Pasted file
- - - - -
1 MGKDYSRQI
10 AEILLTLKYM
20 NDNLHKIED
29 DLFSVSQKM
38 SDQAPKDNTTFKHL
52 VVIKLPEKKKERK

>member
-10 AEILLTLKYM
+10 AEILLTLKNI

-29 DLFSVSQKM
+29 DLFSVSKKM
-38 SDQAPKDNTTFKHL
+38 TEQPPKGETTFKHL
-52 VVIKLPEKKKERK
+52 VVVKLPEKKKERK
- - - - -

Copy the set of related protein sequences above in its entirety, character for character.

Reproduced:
1 MGKDYSRQI
10 AEILLTLKYM
20 NDNLHKIED
29 DLFSVSQKM
38 SDQAPKDNTTFKHL
52 VVIKLPEKKKERK

>member
-10 AEILLTLKYM
+10 AEILLTLKNI

-29 DLFSVSQKM
+29 DLFSVSKKM
-38 SDQAPKDNTTFKHL
+38 TEQPPKGETTFKHL
-52 VVIKLPEKKKERK
+52 VVVKLPEKKKERK